Song Analysis

I’m Not in Love

Sunday 25 September 2011, by Cécile Desbrun

“I’m Not in Love“ was originally a song by the British band 10CC and it became a huge hit in 1975, shooting at #1 on the UK music charts. In a way, it still is the ultimate slow dance you find on every classic love song compilation but very few people ever noticed the very cynical and harsh lyrics. The boy in the song may pretend he’s not in love when he probably is, the way he addresses his girlfriend is quite dreadful and mysogynist, making it the perfect song for Tori to sing from a female standpoint. Indeed, to prove the girl he’s not into her, the singer tells her : "I keep your picture upon the wall/it hides a nasty stain still lying there," clearly treating her like an object of both desire and disdain.

"The singer is really super-cynical, and the lyrics show a superiority complex that doesn’t know its equal in pop music," Tori told Samsonic in September 2001. "He just has a hard on and looks down on the girl he sings about. I think that the men from 10CC where deeply on coke at the time, because this is real cocaine arrogance. Plus the arrogance from a pop-star that has hundreds of girls down at his feet and can say, ’Alright, you can give me a blowjob, but don’t you dare think I care about you.’" Tori probably refered to the fact that the band’s name, 10CC, was allegedly supposed to represent the volume of the band’s above-average semence (which two of the members and their manager clearly denied years after while one of them confirmed the story).

Inverting the roles, Tori imagined a woman whose calls were not returned by her lover and who decides to forget him "utterly and forever" as states Neil Gaiman’s short story in the tourbook of the album. She calls his wife as a pay back and asks her if he could send her back her underwear. Musically, Tori strayed very far from the original version : she "stripped the keyboards off" to make the track as bare as possible and make the vocals the center of focus while guitarist Adrian Belew used a drill along with his instrument, hence this very cold sound, like a heartbeat. The artist explained to ICE in September 2001 she wanted it to be "almost like an ancient Japanese dance, like a ritual dance."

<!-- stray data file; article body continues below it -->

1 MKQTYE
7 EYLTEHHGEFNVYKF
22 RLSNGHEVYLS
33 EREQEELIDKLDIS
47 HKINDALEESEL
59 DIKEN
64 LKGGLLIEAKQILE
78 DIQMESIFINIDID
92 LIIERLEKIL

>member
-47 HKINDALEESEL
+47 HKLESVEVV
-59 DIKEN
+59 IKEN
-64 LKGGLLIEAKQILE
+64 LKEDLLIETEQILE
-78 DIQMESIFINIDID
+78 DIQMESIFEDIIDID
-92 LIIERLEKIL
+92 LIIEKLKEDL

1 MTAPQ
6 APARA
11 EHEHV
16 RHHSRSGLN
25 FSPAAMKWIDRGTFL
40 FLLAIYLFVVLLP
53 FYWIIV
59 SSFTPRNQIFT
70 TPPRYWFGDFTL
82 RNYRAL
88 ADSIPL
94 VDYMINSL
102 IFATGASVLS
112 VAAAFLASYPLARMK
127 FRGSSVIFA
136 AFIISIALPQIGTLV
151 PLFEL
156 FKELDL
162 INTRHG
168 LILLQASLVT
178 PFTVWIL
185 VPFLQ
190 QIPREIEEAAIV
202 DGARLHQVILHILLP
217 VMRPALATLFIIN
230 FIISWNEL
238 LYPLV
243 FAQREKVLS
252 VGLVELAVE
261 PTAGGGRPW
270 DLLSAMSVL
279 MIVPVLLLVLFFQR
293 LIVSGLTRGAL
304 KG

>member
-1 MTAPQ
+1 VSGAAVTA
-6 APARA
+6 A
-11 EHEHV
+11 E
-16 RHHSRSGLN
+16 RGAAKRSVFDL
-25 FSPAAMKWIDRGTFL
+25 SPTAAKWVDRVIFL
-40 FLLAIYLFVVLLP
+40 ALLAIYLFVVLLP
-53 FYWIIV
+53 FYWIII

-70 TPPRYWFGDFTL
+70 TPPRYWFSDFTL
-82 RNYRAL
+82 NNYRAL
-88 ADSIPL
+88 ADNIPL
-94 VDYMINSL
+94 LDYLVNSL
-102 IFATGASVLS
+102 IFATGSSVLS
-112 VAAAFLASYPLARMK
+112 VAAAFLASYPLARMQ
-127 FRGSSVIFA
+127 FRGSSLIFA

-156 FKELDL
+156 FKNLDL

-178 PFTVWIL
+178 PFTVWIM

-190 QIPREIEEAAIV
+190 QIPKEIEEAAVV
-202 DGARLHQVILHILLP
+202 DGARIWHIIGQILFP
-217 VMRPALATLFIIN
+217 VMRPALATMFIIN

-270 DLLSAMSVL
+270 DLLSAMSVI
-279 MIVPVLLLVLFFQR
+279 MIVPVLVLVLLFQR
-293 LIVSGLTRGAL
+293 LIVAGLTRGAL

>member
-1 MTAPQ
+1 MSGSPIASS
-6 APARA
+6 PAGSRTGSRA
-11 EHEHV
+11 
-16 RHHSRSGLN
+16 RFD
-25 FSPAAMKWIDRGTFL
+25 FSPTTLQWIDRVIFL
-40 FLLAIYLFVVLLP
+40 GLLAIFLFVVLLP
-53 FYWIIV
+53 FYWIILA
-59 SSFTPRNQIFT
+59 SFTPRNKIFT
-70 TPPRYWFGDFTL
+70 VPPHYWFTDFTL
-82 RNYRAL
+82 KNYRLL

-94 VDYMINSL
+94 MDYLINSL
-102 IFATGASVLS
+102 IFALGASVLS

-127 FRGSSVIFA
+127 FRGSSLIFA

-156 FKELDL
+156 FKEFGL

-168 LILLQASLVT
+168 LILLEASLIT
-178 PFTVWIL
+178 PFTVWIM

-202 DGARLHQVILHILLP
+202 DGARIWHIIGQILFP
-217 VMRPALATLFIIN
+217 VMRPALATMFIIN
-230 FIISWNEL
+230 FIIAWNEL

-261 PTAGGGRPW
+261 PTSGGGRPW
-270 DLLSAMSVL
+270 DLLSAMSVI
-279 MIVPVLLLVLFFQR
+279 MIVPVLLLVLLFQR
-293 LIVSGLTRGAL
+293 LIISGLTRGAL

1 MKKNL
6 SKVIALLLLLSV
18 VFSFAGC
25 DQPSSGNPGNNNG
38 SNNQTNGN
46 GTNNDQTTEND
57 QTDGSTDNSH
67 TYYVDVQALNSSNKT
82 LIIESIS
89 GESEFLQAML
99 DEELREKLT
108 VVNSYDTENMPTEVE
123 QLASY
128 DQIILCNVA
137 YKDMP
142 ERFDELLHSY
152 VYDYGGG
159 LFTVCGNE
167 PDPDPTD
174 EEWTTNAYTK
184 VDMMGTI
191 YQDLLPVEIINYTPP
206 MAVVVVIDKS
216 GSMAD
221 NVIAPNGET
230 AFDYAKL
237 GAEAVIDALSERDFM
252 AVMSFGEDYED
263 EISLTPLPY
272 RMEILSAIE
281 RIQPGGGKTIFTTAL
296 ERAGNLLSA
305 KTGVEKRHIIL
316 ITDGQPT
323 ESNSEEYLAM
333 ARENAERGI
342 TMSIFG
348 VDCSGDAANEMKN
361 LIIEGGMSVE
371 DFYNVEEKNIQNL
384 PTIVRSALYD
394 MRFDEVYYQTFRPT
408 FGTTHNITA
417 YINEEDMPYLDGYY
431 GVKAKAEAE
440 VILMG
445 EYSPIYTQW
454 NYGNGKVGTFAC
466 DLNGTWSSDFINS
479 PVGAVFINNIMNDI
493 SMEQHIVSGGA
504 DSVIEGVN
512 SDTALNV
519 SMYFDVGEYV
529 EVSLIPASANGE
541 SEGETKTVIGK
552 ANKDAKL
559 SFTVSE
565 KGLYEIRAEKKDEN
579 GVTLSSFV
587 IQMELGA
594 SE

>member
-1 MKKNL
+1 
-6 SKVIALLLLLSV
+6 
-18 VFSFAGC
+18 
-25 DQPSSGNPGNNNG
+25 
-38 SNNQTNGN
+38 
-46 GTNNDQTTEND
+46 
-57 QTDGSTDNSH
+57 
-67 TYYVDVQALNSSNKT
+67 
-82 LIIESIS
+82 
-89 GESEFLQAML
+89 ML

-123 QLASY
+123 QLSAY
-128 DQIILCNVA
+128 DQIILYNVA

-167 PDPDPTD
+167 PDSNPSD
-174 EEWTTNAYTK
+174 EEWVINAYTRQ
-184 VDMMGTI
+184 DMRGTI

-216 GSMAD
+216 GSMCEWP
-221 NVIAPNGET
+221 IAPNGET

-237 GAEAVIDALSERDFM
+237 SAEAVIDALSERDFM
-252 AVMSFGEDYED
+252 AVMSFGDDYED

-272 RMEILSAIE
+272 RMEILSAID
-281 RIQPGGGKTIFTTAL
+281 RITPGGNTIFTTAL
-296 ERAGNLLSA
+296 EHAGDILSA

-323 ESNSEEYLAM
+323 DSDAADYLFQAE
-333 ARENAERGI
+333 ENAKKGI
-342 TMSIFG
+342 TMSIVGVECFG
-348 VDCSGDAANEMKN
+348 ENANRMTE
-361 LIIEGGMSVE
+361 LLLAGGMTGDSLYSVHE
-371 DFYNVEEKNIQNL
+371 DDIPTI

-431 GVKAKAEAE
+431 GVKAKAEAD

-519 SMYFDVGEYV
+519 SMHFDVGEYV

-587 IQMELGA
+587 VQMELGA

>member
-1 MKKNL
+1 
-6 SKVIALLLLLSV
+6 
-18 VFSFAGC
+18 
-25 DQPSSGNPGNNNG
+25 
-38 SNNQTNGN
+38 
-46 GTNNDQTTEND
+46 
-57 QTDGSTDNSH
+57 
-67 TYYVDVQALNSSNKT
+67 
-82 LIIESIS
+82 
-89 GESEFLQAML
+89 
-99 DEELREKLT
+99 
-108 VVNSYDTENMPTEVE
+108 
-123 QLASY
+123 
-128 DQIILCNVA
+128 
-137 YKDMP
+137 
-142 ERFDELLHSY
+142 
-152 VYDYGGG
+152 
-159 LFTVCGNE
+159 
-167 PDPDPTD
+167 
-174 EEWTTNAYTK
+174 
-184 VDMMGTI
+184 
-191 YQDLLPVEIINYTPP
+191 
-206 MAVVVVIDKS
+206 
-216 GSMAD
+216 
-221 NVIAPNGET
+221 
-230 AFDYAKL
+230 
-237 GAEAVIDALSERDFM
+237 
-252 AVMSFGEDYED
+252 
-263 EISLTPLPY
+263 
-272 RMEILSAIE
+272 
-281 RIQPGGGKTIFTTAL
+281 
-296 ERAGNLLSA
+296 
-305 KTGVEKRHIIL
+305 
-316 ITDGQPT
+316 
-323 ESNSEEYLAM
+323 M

The man thought he had power over this woman but the tables have turned and she outgames him. "She’s a little fetish girl - she’s into BDSM," Tori told Alternative Press in October 2001. "It’s all about power with her. And she’s not really in love; she really isn’t. She was at one time and she’s having a different adventure in life. She will walk down many roads." Tori’s version then investigates how power can be an aphrodisiac for both men and women, at both sides of the rope.

Tori said she could identify with that "girl" because she’s already experienced both sides. "I’ve traversed those areas in my own life and, God, it was devouring, on both sides," she explained to The Independent in September 2001. "Power meant something different to me then. And I don’t think it was safe. Because, say, I would take myself into places that could’ve been... offensive to my soul, taking a fantasy too far, where you think, ’This is dangerous, and I’m taking a hit here’, meaning ’What have I opened up?’, or, ’What am I playing out? What’s in me that needs to be treated like this?’ Well, one thing about the relationship I have now is that there will be places where he will say to me, ’Y’know what, Taz? Let’s go and get you an ice cream. If you want to explore this, it’s fine, but not in this way.’"